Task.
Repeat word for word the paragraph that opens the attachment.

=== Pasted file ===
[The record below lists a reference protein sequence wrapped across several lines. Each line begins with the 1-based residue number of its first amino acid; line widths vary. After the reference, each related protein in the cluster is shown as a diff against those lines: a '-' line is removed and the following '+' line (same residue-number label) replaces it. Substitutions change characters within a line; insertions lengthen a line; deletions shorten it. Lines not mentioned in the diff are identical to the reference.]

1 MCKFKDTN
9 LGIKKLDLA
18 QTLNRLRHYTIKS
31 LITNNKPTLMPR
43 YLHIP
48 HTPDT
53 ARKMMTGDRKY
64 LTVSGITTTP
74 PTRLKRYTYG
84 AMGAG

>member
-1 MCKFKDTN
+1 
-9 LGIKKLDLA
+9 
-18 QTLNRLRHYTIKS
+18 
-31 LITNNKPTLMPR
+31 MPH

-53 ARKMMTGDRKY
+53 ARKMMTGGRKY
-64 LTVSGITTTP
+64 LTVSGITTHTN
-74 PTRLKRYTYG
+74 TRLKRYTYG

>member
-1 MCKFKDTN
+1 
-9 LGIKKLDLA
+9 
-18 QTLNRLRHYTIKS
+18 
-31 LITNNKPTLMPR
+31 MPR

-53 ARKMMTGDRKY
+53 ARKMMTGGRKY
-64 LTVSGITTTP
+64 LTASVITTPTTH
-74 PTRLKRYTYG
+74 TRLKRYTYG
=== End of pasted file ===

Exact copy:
[The record below lists a reference protein sequence wrapped across several lines. Each line begins with the 1-based residue number of its first amino acid; line widths vary. After the reference, each related protein in the cluster is shown as a diff against those lines: a '-' line is removed and the following '+' line (same residue-number label) replaces it. Substitutions change characters within a line; insertions lengthen a line; deletions shorten it. Lines not mentioned in the diff are identical to the reference.]